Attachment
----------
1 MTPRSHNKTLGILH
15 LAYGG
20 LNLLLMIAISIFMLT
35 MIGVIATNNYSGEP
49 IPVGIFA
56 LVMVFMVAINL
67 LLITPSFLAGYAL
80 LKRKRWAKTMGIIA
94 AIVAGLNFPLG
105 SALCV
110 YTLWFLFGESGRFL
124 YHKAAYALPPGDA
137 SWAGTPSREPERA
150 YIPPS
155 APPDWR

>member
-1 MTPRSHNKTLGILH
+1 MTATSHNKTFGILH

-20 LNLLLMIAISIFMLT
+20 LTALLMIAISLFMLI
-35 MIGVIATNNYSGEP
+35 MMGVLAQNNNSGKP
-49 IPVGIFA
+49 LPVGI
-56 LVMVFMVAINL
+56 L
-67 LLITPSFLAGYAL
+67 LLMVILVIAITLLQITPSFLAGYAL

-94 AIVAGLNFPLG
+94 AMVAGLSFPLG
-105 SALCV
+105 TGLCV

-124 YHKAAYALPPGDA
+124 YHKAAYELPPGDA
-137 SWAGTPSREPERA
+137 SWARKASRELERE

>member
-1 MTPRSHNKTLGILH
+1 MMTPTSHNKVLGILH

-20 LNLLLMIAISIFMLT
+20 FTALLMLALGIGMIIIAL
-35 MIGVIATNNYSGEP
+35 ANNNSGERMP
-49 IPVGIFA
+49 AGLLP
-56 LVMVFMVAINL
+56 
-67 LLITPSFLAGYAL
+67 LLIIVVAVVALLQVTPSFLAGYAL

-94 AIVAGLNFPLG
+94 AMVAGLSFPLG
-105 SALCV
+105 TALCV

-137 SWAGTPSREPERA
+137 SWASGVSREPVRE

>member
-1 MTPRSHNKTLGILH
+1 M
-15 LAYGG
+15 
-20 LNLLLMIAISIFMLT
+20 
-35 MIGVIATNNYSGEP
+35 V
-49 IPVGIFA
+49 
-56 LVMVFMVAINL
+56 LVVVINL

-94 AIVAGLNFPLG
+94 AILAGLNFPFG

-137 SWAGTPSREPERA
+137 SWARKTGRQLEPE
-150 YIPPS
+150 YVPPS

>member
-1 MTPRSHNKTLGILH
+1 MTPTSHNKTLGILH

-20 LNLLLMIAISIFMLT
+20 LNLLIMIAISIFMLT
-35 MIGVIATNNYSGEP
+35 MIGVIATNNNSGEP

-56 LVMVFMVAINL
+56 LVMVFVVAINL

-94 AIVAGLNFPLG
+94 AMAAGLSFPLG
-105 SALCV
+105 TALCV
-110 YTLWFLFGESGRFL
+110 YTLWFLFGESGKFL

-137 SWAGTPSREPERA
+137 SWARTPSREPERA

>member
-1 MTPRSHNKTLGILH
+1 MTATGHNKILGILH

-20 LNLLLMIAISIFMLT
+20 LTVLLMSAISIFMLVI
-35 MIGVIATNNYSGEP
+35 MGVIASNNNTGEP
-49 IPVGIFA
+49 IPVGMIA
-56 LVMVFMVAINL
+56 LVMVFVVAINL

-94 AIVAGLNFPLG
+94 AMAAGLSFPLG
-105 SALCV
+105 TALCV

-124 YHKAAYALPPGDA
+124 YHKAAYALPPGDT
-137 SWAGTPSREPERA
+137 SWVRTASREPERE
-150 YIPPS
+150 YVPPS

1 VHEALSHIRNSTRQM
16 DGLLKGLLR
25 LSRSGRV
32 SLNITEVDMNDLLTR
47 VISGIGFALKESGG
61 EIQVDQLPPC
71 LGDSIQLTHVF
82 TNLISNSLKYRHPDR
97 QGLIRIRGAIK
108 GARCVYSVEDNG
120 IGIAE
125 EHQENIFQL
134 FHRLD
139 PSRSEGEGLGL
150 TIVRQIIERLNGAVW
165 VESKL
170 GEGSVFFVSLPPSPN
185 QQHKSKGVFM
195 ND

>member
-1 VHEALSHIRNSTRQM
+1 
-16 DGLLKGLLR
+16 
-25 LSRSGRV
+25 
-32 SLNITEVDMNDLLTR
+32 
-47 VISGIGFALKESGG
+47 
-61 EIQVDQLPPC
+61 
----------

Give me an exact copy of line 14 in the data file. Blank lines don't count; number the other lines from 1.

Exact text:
150 YIPPS